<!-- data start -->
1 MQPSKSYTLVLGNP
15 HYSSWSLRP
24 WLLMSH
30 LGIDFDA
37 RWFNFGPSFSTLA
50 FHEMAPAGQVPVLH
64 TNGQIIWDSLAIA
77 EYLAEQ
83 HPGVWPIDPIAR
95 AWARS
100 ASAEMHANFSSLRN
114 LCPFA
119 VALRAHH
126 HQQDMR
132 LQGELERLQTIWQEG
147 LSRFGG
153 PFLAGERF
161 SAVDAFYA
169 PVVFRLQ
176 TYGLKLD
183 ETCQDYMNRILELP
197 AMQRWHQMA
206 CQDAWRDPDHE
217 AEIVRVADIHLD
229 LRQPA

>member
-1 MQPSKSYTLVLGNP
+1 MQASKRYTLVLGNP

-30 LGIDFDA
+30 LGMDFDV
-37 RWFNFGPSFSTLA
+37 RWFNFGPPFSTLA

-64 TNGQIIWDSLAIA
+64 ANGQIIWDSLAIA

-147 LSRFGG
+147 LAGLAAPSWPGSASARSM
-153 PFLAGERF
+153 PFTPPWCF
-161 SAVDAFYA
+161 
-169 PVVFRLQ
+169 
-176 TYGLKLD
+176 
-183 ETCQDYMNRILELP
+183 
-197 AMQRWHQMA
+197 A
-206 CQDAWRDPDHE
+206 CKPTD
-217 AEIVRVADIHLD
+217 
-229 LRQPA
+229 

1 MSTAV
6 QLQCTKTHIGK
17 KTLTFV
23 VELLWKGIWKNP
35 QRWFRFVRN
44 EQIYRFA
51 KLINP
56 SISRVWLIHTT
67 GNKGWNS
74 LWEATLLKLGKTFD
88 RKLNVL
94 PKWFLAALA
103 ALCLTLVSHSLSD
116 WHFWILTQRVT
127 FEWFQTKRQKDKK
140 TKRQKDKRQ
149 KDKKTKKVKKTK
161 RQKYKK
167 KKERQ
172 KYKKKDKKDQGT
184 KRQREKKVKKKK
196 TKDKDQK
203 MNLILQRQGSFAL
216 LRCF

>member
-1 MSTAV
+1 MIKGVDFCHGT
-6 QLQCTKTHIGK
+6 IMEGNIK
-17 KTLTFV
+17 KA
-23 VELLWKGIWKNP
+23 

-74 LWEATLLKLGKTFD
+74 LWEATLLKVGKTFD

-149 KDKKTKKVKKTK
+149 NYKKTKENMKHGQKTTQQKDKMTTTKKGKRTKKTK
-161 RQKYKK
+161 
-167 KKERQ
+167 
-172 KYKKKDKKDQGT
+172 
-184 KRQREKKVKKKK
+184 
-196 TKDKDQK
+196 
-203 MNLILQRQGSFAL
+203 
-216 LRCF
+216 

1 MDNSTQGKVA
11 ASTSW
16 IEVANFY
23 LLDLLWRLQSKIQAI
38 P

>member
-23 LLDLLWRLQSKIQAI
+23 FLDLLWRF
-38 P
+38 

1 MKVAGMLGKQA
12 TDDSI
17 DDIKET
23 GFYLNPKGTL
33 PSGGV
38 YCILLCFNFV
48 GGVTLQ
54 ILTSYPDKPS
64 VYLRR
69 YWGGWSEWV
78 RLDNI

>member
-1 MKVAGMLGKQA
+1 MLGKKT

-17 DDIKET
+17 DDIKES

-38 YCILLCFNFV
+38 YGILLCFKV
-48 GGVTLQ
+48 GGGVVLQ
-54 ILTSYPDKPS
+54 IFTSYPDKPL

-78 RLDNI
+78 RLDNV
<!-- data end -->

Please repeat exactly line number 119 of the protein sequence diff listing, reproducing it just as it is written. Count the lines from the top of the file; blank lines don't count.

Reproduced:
23 GFYLNPKGTL